Apartments from €172,000 in heart of EU quarter in Brussels


Investing in BelgiumIt's one of the cheaper European capitals to buy in and boasts a very stable market, so at a time when Irish investors are looking for low-risk ventures, it's no surprise that Brussels is now being eyed up.

The property market in Brussels has long benefited from the city's position as the administrative centre of the European Union. In the last two years the EU enlargement project has in particular encouraged new players to get in on the game and the Irish are to the forefront.

The office market was the first to experience a surge of interest from investors. Earlier this year Bank of Ireland Private described Brussels as an inherently stable market. Three years ago the company bought a landmark office tower, the IT Tower, in the upmarket Louise area of the city for €72 million. Across the road is another office building owned by IIB.

Interest in the residential market is now taking off. Property prices in the Belgian capital have risen by about 12 to 15 per cent in the last four years. Prior to that growth was at about 6 per cent.

Residential property is currently priced at around €2,000 to €2,500 per sq m (€21,527-€26,909 per sq ft) with property in the more exclusive districts at €3,500 to €4,500 per sq m (€37,673 to €48,438 per sq ft). The south of the city, boasting many green areas, the embassy district and the EU zone, is the most expensive area.

Rental income in the city varies considerably depending on the area and even significantly within areas. Yields for new builds are at around 5-6 per cent. Most investors buy for long-term gain.

Residential purchases in Belgium are subject to a 12.5 per cent stamp duty tax on land and 21 per cent Vat on building, working out at about 20 per cent of the total purchase price. Estate agency fees are around 3 per cent and notary fees are 0.2-0.4 per cent.

Irish developer Thornsett is selling 108 apartments in a new development, Leopold Village, at an enviable location in the heart of the EU quarter in Brussels. The scheme was launched last week by EU Internal Market Commissioner Charlie McCreevy at an off-site marketing suite and show apartment, a first for Brussels.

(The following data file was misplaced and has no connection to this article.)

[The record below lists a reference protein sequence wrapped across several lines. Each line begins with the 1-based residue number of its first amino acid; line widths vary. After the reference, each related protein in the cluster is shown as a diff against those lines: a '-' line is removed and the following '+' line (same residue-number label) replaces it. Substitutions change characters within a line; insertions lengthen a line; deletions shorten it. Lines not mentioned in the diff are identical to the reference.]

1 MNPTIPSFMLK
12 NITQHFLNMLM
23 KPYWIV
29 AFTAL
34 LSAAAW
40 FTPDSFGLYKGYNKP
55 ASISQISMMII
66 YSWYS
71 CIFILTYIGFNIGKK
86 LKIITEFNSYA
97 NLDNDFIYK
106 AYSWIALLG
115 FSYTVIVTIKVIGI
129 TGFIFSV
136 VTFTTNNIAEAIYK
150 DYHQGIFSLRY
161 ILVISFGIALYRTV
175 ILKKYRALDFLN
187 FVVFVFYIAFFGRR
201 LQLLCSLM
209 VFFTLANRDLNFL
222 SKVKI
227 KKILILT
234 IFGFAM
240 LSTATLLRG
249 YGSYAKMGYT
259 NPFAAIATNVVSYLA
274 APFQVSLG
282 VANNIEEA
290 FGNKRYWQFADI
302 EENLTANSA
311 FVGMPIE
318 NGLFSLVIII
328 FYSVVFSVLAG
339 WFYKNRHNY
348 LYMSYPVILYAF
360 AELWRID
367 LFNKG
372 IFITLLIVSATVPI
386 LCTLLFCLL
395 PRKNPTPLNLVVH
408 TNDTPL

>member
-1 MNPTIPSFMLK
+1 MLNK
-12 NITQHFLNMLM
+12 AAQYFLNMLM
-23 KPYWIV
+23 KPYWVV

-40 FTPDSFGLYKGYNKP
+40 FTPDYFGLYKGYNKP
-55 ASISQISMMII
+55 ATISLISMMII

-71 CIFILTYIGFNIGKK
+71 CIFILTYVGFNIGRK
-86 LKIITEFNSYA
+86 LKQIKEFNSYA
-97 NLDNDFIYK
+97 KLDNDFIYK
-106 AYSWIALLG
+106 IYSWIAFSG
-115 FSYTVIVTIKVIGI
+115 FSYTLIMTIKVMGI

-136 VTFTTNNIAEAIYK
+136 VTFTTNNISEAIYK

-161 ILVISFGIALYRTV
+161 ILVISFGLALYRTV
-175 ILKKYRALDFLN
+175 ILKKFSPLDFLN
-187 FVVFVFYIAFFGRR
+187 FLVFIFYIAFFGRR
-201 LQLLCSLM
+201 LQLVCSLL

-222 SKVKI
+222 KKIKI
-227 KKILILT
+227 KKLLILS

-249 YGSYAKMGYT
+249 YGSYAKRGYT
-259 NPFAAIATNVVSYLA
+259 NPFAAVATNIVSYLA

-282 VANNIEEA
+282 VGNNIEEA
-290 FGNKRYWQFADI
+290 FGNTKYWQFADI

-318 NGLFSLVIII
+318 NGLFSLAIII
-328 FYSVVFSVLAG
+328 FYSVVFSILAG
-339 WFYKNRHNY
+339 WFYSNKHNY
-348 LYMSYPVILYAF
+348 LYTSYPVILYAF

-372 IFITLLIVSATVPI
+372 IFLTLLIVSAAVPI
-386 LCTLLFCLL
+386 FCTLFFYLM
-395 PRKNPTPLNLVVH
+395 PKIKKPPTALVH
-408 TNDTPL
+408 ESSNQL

Apartment prices at Leopold Village will begin at €172,000 plus taxes for a 39sq m (420sq ft) apartment with terrace and rise to €1.1 million plus taxes for a three-storey four-bedroom penthouse with 200sq m (2,153sq ft) and a 50sq m (538sq ft) terrace.

The development on Rue Belliard overlooks Park Leopold, is equidistant from the European Commission and the European Parliament and right beside both the Council of Ministers' building and the building that is home to the Irish delegation to the EU.

The first 40 apartments at the €80 million scheme are for sale through the developer. Completions are due in early 2009.

Europe's first Aloft hotel will also form part of the scheme: the design for Starwood Hotels' new Aloft chain was tested on potential customers in virtual world Second Life. The trendy, urban-themed hotel will have 150 bedrooms.

The Thornsett group has five sites under development in Brussels. Thornsett's Irish and Belgian operation is headed up by Dubliner Peter McCarthy while its UK operation is controlled by Longford brothers Denis and Gerard Cunningham.

Earlier this month Thornsett launched its first Brussels scheme, Boniface Square, a boutique development of 28 apartments in the city centre Ixelles district.

Belgian architect Pierre Blondel designed the striking building and London-based Stefan Tollard is responsible for the interior design.